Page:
Wifi can be used to monitor humans. Recent research has demonstrated that it is possible to sense the perturbations created by human motion in the WiFi spectrum to identify basic activities, gestures and even keystrokes.
In this demo, we address the yet unsolved problem of human identification using WiFi spectrum sensing. We present WiFi-ID, a device-free system that uses off-the-shelf equipment to uniquely identify individuals as they walk through urban spaces that are filled with WiFi transmissions. Our system exploits the fact that each individual has a unique walking style which causes unique disturbances in the WiFi signals. WiFi-ID analyses the Channel State Information and extracts unique features that allow us to identify individuals. We will demonstrate a functioning prototype of our system and use conference attendees as test subjects, according to IE Explore.
According to From The Trenches World Report ,City dwellers spend nearly every moment of every day awash in Wi-Fi signals. Homes, streets, businesses, and office buildings are constantly blasting wireless signals every which way for the benefit of nearby phones, tablets, laptops, wearables, and other connected paraphernalia.
When those devices connect to a router, they send requests for information—a weather forecast, the latest sports scores, a news article—and, in turn, receive that data, all over the air. As it communicates with the devices, the router is also gathering information about how its signals are traveling through the air, and whether they’re being disrupted by obstacles or interference. With that data, the router can make small adjustments to communicate more reliably with the devices it’s connected to.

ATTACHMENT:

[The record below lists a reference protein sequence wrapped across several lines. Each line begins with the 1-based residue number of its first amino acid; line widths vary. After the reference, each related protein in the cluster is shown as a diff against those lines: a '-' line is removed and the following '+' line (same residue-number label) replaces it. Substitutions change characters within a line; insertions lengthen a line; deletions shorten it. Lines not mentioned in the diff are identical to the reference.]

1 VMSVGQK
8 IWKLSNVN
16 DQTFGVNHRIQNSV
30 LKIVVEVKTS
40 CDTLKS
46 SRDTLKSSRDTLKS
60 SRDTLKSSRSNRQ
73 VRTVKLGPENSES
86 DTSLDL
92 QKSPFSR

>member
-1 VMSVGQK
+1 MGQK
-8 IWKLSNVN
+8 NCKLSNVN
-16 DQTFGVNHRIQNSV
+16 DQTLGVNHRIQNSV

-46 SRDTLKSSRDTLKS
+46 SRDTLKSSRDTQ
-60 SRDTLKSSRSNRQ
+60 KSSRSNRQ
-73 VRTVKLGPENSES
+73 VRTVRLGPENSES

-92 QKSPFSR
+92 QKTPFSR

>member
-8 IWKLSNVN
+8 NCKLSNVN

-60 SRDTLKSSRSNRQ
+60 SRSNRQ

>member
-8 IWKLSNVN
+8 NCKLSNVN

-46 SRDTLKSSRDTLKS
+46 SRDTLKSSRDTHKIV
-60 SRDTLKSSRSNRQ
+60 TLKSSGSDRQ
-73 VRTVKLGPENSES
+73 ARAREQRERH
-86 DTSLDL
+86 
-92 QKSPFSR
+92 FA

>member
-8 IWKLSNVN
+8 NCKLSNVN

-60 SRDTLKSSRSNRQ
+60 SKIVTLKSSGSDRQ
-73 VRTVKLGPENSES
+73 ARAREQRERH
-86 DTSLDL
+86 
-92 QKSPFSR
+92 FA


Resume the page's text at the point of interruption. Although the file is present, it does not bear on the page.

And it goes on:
But it can also be used to monitor humans—and in surprisingly detailed ways.
As people move through a space with a Wi-Fi signal, their bodies affect it, absorbing some waves and reflecting others in various directions. By analyzing the exact ways that a Wi-Fi signal is altered when a human moves through it, researchers can “see” what someone writes with their finger in the air, identify a particular person by the way that they walk, and even read a person’s lips with startling accuracy—in some cases even if a router isn’t in the same room as the person performing the actions.
Several recent experiments have focused on using Wi-Fi signals to identify people, either based on their body shape or the specific way they tend to move. Earlier this month, a group of computer-science researchers at Northwestern Polytechnical University in China posted a paper to an online archive of scientific research, detailing a system that can accurately identify humans as they walk through a door nine times out of ten.
The system must first be trained: It has to learn individuals’ body shapes so that it can identify them later. After memorizing body shapes, the system, which the researchers named FreeSense, watches for people walking across its line of sight. If it’s told that the next passerby will be one of two people, the system can correctly identify which it is 95 percent of the time. If it’s choosing between six people, it identifies the right one 89 percent of the time.
The researchers proposed using their technology in a smart-home setting: If the router senses one person’s entry into a room, it could communicate with other connected devices—lights, appliances, window shades—to customize the room to that person’s preferences.